reticence

noun
ret·​i·​cence | \ ˈre-tə-sən(t)s How to pronounce reticence (audio) \

Definition of reticence

1 : the quality or state of being reticent : reserve, restraint
2 : an instance of being reticent

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Examples of reticence in a Sentence

the publisher's reticence to make content available online for free
Recent Examples on the Web This is a funny riff on the reticence and mistrust that's out there. Andy Hoglund, EW.com, "Saturday Night Live recap: Daniel Kaluuya makes his hosting debut," 4 Apr. 2021 His mom blames the reticence of the school district to reopen, despite gaining authorization from county and state health officials to do so months ago. Jill Tucker, San Francisco Chronicle, "Anxiety, depression, isolation: Bay Area students struggle amid spiking mental health crisis," 4 Apr. 2021 Nuwer said, however, news of these deaths is sometimes slow to emerge because of criminal investigations or the reticence of some to speak. Chris Quintana, USA Today, "Two fraternity deaths in two months. COVID didn't stop hazing - it hid it away from 'watchful eyes'," 27 Mar. 2021 Physicians’ reticence to institute palliative care is compounded by misunderstanding. Mireille Jacobson, STAT, "Palliative care works, so why is it rarely used? Follow the money," 24 Mar. 2021 The reasons behind the vaccinees’ reticence ran the gamut: Some worried that they would be accused of line hopping; others were wary of exposing the criteria that had qualified them. Katherine J. Wu, The Atlantic, "People Are Keeping Their Vaccines Secret," 11 Mar. 2021 The high marks the administration has received up to this point from the media may ironically be contributing to the president’s reticence to speak to the press. Alex Shephard, The New Republic, "Joe Biden Hasn’t Held a Press Conference. Who Cares?," 16 Mar. 2021 My Hat’ to Trump Admin for Vaccine Development, Distribution' Republican reticence to embrace the vaccines is best understood not as anti-vaxxerism, but as a more natural, one-off response to the circumstances. Isaac Schorr, National Review, "Tackling COVID-Vaccine Skepticism inside the Tent," 15 Mar. 2021 But the 71-year-old Baker, who is Black, understands the reticence of some in his community to get the vaccine because of this country’s history with medical studies on Black people without permission. Kristie Rieken Associated Press, The Enquirer, "Dusty Baker opts for COVID-19 vaccination despite reservations," 18 Feb. 2021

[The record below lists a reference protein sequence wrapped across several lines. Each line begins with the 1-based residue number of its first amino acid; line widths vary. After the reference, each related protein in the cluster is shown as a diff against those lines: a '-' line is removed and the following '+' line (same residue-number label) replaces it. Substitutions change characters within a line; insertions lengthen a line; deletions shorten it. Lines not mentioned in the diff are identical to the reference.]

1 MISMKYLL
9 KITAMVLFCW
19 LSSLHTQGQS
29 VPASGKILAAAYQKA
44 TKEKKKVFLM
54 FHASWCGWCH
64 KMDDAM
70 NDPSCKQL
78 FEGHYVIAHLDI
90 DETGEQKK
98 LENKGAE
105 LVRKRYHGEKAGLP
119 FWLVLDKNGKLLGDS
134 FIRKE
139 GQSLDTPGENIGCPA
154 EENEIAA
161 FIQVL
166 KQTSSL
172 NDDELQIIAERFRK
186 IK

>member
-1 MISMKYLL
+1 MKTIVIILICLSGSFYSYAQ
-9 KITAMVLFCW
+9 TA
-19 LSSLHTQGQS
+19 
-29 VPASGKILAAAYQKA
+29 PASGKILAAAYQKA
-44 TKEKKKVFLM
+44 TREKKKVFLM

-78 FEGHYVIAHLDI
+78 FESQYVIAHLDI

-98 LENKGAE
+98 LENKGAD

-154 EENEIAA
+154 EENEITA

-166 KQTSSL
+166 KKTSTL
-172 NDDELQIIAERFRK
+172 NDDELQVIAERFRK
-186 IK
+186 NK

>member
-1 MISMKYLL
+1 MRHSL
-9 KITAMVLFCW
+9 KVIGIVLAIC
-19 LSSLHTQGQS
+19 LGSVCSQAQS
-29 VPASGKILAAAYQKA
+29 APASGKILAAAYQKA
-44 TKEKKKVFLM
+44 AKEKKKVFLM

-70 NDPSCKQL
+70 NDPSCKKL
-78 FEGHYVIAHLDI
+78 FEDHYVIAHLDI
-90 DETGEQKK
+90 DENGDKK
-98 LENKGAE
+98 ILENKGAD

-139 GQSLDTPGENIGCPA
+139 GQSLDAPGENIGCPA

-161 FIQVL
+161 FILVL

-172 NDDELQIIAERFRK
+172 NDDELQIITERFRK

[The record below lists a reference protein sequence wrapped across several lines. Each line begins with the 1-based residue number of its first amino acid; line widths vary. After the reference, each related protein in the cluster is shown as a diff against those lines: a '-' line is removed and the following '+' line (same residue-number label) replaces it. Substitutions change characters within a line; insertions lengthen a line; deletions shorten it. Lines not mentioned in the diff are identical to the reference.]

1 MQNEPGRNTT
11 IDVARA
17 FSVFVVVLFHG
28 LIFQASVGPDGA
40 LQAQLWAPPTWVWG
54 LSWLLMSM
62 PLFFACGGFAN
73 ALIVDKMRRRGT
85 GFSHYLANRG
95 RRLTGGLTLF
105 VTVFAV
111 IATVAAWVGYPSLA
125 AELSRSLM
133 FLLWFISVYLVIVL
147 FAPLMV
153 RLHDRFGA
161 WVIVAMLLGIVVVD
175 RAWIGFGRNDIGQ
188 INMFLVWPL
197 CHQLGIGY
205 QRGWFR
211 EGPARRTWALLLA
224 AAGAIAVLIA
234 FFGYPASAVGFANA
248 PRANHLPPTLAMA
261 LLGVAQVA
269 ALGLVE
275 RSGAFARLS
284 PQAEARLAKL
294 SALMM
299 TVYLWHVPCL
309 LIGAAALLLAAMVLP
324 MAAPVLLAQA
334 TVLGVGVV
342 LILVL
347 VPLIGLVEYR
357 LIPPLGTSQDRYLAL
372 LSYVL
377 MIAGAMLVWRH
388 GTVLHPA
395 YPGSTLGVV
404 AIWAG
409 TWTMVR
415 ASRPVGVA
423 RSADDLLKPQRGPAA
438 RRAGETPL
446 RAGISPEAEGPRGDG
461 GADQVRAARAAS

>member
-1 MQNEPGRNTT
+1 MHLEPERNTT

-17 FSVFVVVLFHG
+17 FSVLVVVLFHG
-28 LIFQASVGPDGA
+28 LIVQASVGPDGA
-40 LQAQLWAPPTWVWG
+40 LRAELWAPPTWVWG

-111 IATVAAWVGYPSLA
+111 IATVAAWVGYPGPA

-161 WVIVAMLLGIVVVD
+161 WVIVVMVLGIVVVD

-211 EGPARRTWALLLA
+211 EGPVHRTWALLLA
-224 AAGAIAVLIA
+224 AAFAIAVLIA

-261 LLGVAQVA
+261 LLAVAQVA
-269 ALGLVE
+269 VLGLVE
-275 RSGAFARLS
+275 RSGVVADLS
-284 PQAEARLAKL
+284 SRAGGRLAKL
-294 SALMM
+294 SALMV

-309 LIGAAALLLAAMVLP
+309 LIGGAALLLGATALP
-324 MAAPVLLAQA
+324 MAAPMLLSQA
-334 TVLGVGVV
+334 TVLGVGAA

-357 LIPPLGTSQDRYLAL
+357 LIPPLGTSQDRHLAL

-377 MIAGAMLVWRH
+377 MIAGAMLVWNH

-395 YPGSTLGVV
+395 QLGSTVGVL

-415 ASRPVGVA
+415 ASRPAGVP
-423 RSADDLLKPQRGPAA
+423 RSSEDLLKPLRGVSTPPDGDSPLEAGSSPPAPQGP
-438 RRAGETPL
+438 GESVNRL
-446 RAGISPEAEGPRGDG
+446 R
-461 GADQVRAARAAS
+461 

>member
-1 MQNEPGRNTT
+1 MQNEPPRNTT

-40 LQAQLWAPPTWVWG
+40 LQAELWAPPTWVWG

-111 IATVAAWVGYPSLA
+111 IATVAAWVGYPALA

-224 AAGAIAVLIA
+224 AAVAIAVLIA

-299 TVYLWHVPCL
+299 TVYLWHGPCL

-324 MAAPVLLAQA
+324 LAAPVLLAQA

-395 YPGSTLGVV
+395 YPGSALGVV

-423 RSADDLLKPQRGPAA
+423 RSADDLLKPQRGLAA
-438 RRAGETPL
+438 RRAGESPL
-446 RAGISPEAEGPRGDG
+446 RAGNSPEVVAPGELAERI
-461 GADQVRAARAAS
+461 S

These example sentences are selected automatically from various online news sources to reflect current usage of the word 'reticence.' Views expressed in the examples do not represent the opinion of Merriam-Webster or its editors. Send us feedback.

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First Known Use of reticence

1603, in the meaning defined at sense 1

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Time Traveler for reticence

Time Traveler

The first known use of reticence was in 1603

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Statistics for reticence

Last Updated

12 Apr 2021

Cite this Entry

“Reticence.” Merriam-Webster.com Dictionary, Merriam-Webster, https://www.merriam-webster.com/dictionary/reticence. Accessed 14 Apr. 2021.

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